The late Kathy Kasten was a UFO investigator/writer who, like me, came to conclude that the Roswell events of July 1947 had nothing to do with aliens, but everything to do with top secret, human experimentation. Today, I’ll share with you one fascinating part of Kathy’s discoveries. She had a notable breakthrough when it came to the issue of Roswell and what was known as the Woman in Space Program. It came in 1994. Frustratingly, the source of the account is listed in Kathy’s papers only as “Danni. “It must be said at this stage that, at times, Kathy got quite paranoid about her Roswell research and its implications, which probably explains why she was so careful not to place too much information on her sources in her extensive files. That, on a couple of occasions, certain files of Kathy’s were stolen, makes her approach understandable. In fact, in her final years Kathy told me of how she believed she was being followed, that her phone was monitored, and that her mail had been tampered with. She also told me she had received several menacing and threatening phone calls, as a result of her Roswell research. You can find the details of many of Kathy’s run-ins with government-types in my 2015 book, Men in Black – which includes lengthy statements from Kathy on such matters and which collectively run to fourteen pages.
The site of the Roswell event of July 1947 (Nick Redfern)
It could be for those specific reasons, and combined with an understandable degree of paranoia, that Kathy elected to hold back from placing all of her findings on her hard-drive. Or even in print, such as articles. And that includes information on Danni. Now, back to the story. When, in 1980, the Berlitz-Moore book, The Roswell Incident, was published, Danni’s mother told her a strange story; the implication being that with Roswell now in the public domain, it seemed okay to talk about things a bit more. At the time, Danni was in her late teens. The original source of the story, Kathy discovered, was a woman who joined the astronaut program, and who was a cousin to Danni’s mother. Under circumstances that Danni did not wish to reveal to Kathy, her relative told the family a strange story concerning the inspection of a “deformed man” held at “an Army hospital in New Mexico” in the late 1940s. The man was short in stature, had an oversized head, and was severely mentally handicapped. Not only that, the man was the solitary survivor of the crash of some kind of “airplane” that had come down relatively close by.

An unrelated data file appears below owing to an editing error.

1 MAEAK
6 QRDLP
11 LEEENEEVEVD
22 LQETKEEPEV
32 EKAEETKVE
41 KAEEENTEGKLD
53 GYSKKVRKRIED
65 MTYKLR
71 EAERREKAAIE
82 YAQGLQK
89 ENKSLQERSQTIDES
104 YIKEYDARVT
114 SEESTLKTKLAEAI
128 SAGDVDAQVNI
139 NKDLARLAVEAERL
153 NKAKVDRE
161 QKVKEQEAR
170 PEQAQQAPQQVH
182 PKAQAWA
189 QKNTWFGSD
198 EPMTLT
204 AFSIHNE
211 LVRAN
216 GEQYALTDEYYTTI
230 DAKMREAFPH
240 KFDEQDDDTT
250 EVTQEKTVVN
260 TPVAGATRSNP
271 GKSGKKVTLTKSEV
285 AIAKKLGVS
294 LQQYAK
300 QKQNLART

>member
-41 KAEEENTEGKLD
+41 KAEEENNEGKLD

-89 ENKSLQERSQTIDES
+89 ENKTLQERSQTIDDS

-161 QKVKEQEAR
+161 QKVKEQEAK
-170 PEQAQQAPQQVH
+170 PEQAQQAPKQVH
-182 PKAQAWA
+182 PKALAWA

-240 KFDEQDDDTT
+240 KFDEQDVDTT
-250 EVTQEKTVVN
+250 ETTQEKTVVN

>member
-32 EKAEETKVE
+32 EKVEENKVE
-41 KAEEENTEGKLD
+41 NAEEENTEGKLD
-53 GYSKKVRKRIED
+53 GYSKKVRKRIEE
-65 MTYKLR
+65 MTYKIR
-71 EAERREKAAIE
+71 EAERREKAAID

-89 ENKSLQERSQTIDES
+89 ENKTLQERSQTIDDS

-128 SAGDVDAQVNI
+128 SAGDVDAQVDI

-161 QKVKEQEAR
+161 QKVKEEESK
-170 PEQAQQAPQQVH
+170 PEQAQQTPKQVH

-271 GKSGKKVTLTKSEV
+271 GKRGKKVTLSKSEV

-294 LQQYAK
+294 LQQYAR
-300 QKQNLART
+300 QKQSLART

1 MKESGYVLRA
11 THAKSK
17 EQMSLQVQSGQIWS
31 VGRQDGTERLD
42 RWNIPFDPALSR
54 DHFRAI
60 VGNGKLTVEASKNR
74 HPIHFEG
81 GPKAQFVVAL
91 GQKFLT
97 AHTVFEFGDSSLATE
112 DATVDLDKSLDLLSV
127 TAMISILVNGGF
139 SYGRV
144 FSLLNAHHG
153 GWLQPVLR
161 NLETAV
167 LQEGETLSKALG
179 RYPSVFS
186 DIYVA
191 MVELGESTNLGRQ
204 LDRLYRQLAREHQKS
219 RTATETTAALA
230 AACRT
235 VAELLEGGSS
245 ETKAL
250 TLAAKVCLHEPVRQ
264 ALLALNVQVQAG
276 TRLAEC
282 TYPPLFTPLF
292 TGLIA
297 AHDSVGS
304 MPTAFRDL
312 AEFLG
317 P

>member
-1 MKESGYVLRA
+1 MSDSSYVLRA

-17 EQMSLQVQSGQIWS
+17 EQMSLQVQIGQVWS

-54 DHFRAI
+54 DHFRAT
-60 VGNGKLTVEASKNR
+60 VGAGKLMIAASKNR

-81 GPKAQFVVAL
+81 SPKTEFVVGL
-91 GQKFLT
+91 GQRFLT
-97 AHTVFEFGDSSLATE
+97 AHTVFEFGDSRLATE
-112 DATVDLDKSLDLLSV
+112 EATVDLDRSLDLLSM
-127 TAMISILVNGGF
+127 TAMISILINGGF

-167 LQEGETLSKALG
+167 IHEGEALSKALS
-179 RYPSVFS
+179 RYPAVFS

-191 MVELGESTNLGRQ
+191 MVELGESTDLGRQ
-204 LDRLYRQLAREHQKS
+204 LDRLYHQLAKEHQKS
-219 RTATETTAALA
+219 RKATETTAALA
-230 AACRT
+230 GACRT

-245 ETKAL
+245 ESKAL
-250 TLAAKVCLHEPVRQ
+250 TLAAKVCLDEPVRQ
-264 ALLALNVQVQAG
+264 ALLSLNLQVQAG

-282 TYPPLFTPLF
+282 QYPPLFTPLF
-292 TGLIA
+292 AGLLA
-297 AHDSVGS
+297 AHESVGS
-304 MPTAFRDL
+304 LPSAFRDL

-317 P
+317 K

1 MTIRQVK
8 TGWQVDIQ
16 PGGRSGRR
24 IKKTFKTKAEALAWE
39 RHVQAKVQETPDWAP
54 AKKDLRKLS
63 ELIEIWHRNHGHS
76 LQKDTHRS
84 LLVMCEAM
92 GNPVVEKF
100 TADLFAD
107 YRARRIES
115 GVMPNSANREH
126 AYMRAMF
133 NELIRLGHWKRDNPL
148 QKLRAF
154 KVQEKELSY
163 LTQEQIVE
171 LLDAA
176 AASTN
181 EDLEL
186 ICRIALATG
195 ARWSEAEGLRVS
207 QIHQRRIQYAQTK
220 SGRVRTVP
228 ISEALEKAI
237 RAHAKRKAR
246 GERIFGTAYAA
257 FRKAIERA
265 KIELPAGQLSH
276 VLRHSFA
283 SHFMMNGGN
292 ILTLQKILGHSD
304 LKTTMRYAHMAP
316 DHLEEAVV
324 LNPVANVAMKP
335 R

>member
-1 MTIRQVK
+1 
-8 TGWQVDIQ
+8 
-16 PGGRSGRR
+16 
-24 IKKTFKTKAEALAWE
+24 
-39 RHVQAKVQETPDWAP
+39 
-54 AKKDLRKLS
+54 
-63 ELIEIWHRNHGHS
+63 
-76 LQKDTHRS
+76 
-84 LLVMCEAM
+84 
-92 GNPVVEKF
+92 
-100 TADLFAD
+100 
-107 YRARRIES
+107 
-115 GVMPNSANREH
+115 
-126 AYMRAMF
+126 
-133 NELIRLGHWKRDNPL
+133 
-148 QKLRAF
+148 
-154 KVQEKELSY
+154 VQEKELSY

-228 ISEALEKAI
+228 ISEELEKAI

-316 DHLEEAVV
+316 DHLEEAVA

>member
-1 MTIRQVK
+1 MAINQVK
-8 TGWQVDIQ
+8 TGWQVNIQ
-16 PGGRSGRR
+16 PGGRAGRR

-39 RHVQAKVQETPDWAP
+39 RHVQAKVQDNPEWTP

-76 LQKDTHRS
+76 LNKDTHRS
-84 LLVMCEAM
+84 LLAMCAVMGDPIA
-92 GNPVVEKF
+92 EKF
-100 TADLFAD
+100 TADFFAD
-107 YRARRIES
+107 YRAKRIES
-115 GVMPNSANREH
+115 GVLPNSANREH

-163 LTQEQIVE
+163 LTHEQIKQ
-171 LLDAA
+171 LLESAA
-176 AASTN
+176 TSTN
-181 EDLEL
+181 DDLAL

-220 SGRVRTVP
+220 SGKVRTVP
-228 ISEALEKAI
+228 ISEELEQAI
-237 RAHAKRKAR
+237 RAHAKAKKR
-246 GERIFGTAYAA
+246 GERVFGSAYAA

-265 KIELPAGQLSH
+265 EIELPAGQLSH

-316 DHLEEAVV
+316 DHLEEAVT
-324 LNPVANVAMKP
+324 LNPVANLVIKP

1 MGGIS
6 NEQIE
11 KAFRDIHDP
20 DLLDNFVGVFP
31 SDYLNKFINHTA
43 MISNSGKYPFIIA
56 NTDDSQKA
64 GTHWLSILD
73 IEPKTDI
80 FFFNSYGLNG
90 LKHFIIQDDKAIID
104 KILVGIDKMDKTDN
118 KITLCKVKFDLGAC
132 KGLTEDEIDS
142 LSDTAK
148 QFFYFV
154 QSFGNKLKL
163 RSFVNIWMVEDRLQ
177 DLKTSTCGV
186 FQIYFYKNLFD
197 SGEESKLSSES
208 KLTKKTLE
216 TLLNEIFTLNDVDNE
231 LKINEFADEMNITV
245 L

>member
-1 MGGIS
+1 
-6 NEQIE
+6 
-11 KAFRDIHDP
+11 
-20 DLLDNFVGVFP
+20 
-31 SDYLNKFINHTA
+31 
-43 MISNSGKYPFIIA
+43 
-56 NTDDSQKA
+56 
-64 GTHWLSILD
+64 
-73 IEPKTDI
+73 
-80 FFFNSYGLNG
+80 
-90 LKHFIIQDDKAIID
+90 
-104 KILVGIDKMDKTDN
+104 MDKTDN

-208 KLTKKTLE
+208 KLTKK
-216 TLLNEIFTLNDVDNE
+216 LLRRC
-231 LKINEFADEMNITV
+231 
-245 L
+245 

Danni – who, in 1994, was then thirty-two – was well aware of the Roswell story, and told Kathy that the man had suffered a number of injuries, that he was “picked up at the ranch” (a reference, almost certainly, to the Foster Ranch, where the Roswell events occurred) – and was rushed by military personnel to the aforementioned “Army hospital.” It quickly became clear to Kathy that the installation Danni was describing was none other than Fort Stanton, which is very close to the Foster Ranch. As for the other members of the crew, given that they were all dead when the military got to the crash-site, their remains were hastily taken to “the Roswell base and preserved,” as Danni worded it. According to the dark, family secret, a team was brought in to assess certain aspects of the man’s injuries, such as major damage to his spine and neck. A detailed report was prepared for the military. Reportedly, the man died less than a week later. Incredibly, Danni’s family heard that the body of the curious-looking man was quickly buried in Fort Stanton’s huge cemetery. And when I say huge, I mean it.
Fort Stanton, 1913
Interestingly, researcher Martin Cannon says: “‘Coincidentally’ or otherwise, the Brazel ranch is located quite near Fort Stanton Mesa, an old military outpost commanded by Kit Carson during the Indian wars. By the time of the Spanish-American War, this facility was converted to use as an army hospital. During World War II, soldiers suffering from combat fatigue and other psychological ailments were remanded here. Researcher Kathy Kasten visited Fort Stanton Mesa, and toured the facility’s cemetery. She noted with great interest the sharp increase in deaths in the 1947-51 period [italics mine].”